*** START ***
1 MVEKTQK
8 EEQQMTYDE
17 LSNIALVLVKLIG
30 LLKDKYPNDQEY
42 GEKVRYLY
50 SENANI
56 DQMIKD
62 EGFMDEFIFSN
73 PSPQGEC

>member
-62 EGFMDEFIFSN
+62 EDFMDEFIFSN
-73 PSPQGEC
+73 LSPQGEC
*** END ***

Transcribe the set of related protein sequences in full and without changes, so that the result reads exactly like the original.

1 MVEKTQK
8 EEQQMTYDE
17 LSNIALVLVKLIG
30 LLKDKYPNDQEY
42 GEKVRYLY
50 SENANI
56 DQMIKD
62 EGFMDEFIFSN
73 PSPQGEC

>member
-62 EGFMDEFIFSN
+62 EDFMDEFIFSN
-73 PSPQGEC
+73 LSPQGEC